Letter from Mrs. D. Kelly, the wife of a New Zealand soldier that was 'lovingly and carefully' nursed by Sister Taffy Evans during World War I. Her husband was seriously injured on the Western Front and was picked up by another soldier and carried to safety. Mrs Kelly writes "I wish it were in my powers to repay you, if you were to come to New Zealand a loving welcome will await you."

Nurse J. (Taffy) Evans worked at several hospitals in England, France and Belgium during World War I. Her documents mention King George Hospital in London; Number 2 London General Hospital, Chelsea; Number 30 General Hospital, Calais, France; 52nd General Hospital; and 52nd Stationary Hospital, Havre, France (Ward C). Nurse Evans left London for service in France on 23 April 1917, and probably remained in Europe until the end of the War.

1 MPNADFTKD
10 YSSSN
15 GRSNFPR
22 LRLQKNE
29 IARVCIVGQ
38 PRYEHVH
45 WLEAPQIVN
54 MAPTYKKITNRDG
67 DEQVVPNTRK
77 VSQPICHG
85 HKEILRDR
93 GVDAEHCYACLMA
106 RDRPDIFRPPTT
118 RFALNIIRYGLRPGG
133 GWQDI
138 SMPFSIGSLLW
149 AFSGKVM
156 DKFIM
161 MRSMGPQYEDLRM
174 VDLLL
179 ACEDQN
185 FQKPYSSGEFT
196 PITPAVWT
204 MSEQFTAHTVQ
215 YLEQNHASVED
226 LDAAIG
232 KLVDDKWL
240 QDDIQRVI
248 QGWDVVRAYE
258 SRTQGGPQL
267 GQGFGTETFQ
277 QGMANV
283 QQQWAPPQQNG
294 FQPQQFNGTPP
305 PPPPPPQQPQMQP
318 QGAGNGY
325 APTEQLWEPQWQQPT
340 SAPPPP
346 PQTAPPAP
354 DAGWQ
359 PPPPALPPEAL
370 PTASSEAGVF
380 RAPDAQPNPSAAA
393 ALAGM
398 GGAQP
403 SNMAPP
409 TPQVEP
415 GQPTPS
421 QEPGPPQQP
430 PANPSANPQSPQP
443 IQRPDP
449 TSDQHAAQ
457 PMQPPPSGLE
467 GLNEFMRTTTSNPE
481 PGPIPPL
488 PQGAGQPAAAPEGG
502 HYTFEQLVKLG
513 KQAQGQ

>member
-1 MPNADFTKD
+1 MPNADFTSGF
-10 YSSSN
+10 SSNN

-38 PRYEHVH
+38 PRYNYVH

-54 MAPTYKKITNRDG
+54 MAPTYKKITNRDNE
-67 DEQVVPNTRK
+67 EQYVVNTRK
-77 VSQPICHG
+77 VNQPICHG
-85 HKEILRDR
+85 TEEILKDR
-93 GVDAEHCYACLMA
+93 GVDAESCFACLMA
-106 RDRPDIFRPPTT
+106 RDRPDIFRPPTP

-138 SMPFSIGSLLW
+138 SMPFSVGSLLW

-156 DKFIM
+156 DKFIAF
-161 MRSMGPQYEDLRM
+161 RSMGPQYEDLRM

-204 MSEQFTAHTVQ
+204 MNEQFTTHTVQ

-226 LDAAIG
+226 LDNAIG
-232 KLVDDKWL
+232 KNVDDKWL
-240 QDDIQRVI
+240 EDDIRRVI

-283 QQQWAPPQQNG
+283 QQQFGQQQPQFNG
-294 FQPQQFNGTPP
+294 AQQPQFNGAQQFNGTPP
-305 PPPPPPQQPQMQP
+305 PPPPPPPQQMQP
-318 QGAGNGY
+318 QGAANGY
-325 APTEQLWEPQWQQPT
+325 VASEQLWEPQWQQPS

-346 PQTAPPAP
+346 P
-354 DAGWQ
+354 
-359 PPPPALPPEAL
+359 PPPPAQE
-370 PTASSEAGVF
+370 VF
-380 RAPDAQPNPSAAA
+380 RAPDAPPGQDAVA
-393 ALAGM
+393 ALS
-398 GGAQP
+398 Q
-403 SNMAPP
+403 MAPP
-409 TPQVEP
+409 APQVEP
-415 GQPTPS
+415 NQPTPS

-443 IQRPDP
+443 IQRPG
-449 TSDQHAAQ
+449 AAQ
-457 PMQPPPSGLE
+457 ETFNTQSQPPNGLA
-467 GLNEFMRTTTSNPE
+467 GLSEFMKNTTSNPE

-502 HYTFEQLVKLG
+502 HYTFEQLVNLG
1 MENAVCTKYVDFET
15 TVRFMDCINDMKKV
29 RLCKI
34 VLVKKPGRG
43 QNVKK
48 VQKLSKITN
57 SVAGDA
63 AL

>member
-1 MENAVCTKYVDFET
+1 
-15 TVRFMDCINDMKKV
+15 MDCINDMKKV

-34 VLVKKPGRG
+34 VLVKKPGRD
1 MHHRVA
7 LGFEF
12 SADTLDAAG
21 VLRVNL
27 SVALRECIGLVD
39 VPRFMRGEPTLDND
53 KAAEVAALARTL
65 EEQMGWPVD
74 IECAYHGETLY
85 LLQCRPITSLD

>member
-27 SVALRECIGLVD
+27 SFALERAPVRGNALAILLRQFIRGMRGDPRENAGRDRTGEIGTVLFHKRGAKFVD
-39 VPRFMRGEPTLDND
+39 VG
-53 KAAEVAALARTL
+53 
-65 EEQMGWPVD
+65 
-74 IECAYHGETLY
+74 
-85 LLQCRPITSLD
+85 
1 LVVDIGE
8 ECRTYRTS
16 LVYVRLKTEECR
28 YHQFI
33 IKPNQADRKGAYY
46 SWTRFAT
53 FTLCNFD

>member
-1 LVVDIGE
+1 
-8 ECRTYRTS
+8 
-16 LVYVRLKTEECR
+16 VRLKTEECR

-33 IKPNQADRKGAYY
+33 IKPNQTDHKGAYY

2,139 Australian nurses served in World War I in the Australian Army Nursing Service; a further 130 worked within the British nursing service. The reputation of nurses improved during the War as they became an integral part of emergency care, taking on increasingly complex work and running entire hospital operations. By 1917, some were even working in casualty clearing stations.

Physical Description

Two pages of blue paper with text handwritten in black ink,

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